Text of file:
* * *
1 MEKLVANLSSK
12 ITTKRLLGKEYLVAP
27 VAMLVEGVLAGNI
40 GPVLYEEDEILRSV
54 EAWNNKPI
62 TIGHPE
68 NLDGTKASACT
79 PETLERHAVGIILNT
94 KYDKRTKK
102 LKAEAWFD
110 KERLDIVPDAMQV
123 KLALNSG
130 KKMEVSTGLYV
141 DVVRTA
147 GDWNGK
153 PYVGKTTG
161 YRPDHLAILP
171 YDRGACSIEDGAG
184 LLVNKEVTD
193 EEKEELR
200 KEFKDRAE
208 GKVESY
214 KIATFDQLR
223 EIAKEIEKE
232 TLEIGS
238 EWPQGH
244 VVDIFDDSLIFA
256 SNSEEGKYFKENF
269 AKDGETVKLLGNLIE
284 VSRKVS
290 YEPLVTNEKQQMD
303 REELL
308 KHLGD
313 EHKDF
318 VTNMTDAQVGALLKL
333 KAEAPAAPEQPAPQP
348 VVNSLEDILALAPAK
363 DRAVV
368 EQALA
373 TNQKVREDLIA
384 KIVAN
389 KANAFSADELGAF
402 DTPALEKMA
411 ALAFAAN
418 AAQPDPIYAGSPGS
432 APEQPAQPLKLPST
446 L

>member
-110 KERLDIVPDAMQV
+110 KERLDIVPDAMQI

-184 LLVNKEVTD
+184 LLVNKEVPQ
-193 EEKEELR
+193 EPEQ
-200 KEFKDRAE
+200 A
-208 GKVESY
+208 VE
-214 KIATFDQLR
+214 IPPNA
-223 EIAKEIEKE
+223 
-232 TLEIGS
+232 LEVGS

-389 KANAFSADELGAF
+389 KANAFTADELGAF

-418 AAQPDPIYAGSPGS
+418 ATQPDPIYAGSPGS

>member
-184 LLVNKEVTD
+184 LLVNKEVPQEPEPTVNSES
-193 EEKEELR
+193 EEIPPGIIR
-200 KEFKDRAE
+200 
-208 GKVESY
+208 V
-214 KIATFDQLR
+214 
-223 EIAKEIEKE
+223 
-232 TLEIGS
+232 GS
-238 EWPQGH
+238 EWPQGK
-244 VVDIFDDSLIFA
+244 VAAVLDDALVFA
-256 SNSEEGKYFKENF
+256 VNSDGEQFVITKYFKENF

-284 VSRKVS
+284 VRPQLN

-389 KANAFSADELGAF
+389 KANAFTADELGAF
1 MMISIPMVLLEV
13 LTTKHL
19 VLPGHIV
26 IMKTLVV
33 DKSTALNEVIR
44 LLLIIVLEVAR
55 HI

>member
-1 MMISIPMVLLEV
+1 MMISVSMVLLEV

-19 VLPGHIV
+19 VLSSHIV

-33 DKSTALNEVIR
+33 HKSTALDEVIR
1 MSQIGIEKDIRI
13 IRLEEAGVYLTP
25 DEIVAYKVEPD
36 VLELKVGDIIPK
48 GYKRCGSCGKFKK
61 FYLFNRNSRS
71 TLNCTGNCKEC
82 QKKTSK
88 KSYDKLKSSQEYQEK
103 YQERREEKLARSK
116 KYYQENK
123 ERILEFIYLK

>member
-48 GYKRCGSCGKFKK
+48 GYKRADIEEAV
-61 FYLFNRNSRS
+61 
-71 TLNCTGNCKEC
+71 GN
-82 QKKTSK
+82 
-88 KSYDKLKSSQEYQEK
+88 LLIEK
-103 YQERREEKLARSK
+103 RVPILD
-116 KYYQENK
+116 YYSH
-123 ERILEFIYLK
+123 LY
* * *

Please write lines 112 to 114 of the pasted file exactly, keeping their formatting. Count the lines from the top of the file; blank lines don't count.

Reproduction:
48 GYKRCGSCGKFKK
61 FYLFNRNSRS
71 TLNCTGNCKEC